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Jekyll and Hyde

During lockdown I sat down and wrote a blog. In fact, I sat down and wrote many blogs. But this particular blog I am referencing to was right at the start of lockdown and talked about how everything became suddenly very quiet, slow and eerily still; mainly because most of us couldn’t do anything, go anywhere or see anyone. A few weeks later I sat down and wrote a follow up blog but this time, after having settled into lockdown life, I wrote about how I really appreciated the quiet, slow and still. How this rare and lengthy time to myself had in fact become a new lifeline, allowing me a much-needed respite from the wonderful chaos that had become my everyday life.

Don’t get me wrong, I had no complaints at my seemingly fast-paced life. I loved keeping busy and seeing people, but being thrust into just my own company for a few months during lockdown really allowed me to ground myself in a way I hadn’t realised I'd needed.

For me, what I missed most was that human connection – and that is what I titled said blog back at the beginning of lockdown – I missed being able to hop in my van and pop round to see a friend for a catch up, or ring up my Nan and give her half an hours’ notice that I was coming around so ‘get the kettle on’. I spent the first few weeks of lockdown getting used to the silence, a quietness I hadn’t experienced before, that none of us had experienced before. The hustle and bustle of work life and towns and beaches and traffic and schools, had suddenly evaporated and left a fog of bewilderment, a gentle yet disturbed hum of what once was.

I also spent the first few weeks adjusting to remote working. I am forever grateful that my job at Cornwall Museums Partnership has allowed me to continue working throughout lockdown, but I am still coming to terms with Zoom fatigue and the fact I haven’t physically seen some of my colleagues since March. With the threat of another lockdown looming over us I’m finding it difficult to settle. I am continuously and aimlessly wandering between feeling isolated and overwhelmed, to frantic and perplexed. Nothing feels resolved and everything somehow purposeless in its doing, yet I have also never felt so free and mindful. Yes, lockdown life was peculiar to begin with and everyone had to adapt to a different way of living, but I found myself adapting much quicker than anticipated.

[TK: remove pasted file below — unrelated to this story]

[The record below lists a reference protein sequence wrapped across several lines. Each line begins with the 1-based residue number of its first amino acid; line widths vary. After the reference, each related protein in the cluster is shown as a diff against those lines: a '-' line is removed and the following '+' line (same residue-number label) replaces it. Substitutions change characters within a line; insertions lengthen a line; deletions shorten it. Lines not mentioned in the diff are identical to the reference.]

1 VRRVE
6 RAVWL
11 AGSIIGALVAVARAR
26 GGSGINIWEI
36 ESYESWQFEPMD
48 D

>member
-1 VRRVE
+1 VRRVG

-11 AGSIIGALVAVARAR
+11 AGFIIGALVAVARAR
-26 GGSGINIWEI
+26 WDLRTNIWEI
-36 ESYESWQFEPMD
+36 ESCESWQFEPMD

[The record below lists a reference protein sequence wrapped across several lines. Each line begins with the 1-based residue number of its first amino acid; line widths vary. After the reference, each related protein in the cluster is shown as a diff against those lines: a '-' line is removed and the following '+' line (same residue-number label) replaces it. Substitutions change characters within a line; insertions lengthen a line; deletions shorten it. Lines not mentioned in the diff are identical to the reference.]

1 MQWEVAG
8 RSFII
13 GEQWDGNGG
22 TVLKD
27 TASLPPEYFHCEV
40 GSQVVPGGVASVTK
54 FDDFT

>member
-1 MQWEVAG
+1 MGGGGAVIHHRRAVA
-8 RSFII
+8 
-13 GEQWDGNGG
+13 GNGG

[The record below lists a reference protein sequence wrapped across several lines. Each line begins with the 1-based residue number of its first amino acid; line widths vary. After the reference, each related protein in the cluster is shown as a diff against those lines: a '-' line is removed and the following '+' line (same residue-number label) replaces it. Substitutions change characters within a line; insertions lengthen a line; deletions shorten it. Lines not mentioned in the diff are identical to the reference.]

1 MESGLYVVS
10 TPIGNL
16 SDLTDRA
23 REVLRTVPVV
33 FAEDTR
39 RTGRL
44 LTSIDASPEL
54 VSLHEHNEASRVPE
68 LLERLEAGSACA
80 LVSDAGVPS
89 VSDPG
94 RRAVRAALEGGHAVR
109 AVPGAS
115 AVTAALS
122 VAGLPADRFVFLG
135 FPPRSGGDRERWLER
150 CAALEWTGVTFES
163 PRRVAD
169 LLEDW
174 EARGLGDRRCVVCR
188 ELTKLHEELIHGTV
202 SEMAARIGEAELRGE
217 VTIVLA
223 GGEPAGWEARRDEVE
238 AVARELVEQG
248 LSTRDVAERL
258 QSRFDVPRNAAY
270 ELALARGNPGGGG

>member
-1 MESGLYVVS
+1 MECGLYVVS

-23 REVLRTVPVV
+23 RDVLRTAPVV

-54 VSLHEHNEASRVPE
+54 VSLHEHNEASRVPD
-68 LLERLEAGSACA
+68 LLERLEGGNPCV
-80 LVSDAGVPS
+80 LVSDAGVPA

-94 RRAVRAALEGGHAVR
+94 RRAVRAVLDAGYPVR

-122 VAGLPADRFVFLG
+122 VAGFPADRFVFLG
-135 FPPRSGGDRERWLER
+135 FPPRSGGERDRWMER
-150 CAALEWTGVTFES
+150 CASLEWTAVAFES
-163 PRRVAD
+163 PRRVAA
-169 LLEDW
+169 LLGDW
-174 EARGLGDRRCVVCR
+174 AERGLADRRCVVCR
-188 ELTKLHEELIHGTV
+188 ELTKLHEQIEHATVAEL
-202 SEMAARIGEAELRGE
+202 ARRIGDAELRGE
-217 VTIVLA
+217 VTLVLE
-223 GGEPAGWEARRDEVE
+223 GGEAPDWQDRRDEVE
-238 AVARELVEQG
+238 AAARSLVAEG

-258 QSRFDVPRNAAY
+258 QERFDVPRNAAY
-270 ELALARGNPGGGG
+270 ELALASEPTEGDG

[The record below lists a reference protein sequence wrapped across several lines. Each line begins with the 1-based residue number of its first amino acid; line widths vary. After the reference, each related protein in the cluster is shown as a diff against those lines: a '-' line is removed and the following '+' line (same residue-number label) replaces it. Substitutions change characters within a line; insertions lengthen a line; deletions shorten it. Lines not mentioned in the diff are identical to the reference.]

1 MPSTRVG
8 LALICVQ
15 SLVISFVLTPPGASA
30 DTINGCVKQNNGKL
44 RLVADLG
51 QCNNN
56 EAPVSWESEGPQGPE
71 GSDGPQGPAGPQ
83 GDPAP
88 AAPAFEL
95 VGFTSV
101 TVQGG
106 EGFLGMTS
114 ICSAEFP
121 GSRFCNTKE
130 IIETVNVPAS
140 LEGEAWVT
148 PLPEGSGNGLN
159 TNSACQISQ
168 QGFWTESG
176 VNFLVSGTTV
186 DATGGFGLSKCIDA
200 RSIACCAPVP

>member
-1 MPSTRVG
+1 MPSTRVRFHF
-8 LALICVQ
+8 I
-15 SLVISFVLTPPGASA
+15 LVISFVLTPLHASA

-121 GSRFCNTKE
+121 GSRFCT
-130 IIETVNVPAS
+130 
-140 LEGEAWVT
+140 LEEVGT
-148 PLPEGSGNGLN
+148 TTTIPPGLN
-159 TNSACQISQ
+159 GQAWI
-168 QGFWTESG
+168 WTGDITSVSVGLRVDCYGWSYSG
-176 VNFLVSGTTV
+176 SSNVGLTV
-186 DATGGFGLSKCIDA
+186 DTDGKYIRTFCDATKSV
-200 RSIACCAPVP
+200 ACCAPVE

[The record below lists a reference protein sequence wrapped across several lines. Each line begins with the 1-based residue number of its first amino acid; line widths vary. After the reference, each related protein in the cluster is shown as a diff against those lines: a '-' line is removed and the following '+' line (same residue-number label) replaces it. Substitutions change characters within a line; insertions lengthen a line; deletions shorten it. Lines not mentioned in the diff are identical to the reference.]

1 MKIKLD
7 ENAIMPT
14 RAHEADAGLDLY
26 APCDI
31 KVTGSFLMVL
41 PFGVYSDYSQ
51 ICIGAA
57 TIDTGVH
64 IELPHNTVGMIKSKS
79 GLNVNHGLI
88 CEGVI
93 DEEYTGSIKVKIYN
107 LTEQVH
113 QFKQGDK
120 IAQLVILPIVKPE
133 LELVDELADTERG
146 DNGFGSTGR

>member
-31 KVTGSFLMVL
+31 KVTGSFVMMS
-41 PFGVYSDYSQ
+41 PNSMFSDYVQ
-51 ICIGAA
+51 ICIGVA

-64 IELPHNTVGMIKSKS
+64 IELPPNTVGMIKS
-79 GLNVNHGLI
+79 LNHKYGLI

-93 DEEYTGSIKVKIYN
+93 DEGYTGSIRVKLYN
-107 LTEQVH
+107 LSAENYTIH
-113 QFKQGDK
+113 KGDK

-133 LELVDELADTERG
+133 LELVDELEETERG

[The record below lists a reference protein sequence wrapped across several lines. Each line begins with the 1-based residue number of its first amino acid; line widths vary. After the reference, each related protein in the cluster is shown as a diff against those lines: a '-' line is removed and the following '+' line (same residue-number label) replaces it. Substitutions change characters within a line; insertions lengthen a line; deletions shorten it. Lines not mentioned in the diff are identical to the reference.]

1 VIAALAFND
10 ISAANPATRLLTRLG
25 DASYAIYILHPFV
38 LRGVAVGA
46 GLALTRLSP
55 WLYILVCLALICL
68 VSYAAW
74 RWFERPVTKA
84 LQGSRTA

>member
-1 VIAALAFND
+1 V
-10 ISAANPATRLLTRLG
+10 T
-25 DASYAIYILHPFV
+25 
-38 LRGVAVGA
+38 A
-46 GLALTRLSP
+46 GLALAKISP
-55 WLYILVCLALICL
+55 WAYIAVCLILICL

"Rest and self-care are so important. When you take time to replenish your spirit, it allows you to serve others from the overflow. You cannot serve from an empty vessel." Eleanor Brownn

Once I got into a new routine and found my way a little, I started to enjoy the quieter side of lockdown. In my Human Connection blog I said how ‘human connection and interaction are a vital part of my day. I see myself as an extroverted introvert. Surrounding myself with people and conversing with an abundance of characters from a mishmash of backgrounds yet longing for the loner life'. And whilst this was still the case a few months on, I began to turn more towards the loner in me which in turn, gave me the time I needed to repair the areas of myself that had become slightly fractured during the pre-lockdown chaos. This extroverted introvert had found the introvert, latched on, and didn’t want to let go – it became a constant battle, a bit like Jekyll and Hyde. I was missing being busy and connecting with humans, but I was also revelling in being on my own and enjoying having no plans.